JetBlue is getting into the holiday spirit, offering a list of tips to travelers which, by the way, tout the low cost carrier's perks. I particularly like this one:
"On the 12th Day…Your true love gave you more than you can place in the overhead bin. No worries! The first bag flies free on JetBlue, so pack two turtle doves, three French hens, four calling birds, five golden rings, six geese a-laying, seven swans a-swimming, eight maids a-milking, nine ladies dancing, ten lords a-leaping, eleven pipers piping, and twelve drummers drumming in a suitcase and check it* on us for free. (a). *Please note that JetBlue does not allow live animals (or eleven pipers piping) to be checked. The airline offers one of the pet-friendliest programs, JetPaws, with humane options for traveling with a small pooch or kitty this holiday season. You'll have to buy seats for the eight maids a-milking, nine ladies dancing, ten lords a-leaping, eleven pipers piping, and twelve drummers drumming (and you might want to consider our Even More Space seats for maximum dancing and leaping room)."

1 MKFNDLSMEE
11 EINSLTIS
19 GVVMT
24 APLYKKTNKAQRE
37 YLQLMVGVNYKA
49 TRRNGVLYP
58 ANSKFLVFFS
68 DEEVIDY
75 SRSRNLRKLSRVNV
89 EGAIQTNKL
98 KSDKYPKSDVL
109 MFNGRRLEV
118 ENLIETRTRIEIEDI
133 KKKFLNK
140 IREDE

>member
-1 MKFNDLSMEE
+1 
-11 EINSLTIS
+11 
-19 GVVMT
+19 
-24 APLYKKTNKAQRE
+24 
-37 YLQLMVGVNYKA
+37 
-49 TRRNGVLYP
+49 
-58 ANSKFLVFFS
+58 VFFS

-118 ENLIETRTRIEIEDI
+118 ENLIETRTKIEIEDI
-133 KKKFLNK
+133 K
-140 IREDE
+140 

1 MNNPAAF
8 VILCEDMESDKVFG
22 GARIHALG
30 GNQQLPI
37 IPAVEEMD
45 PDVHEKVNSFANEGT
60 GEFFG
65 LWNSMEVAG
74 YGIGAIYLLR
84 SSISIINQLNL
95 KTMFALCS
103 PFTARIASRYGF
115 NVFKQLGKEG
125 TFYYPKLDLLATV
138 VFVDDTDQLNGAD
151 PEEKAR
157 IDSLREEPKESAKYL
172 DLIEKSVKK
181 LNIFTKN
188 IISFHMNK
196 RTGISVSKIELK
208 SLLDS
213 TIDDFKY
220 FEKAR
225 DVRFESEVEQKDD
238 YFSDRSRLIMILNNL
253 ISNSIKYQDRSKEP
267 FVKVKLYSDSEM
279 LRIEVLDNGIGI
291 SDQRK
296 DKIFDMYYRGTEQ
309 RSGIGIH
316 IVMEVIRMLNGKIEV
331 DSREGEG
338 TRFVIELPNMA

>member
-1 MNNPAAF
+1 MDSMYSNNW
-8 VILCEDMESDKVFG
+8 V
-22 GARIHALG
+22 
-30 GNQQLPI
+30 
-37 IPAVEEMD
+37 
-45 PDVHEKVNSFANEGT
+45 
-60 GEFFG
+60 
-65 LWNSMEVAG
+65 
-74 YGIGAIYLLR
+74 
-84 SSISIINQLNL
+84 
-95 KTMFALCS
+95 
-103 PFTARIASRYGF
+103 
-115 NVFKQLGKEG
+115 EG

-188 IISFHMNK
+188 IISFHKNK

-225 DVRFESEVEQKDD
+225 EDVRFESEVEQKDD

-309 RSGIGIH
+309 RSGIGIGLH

However, JetBlue may be overly optimistic about how many lords and ladies will be taking to the air as part of their downsized festive plans. According to industry trade organization Airlines for America, A4A expects about 43.3 million air travelers to fly on U.S. carriers' domestic and international routes during a 21-day period – a 1% drop from the same period last year – or about 20,000 fewer travelers per day, on average.
Daily passenger volumes are expected to range from 1.6 million to 2.3 million during the holiday. The busiest days are expected to be between Dec. 21-23, Dec. 26-30 and Jan. 2 and 3, based on A4A's sample data from the 2009 and 2010 winter holiday periods. But those drummers and pipers who do fly may still have to fight for bin space; in line with the US carriers' general capacity discipline, holiday schedules are being trimmed to fit, so A4A warns that flights will be full and on the busiest days, average load factors may top 85 percent.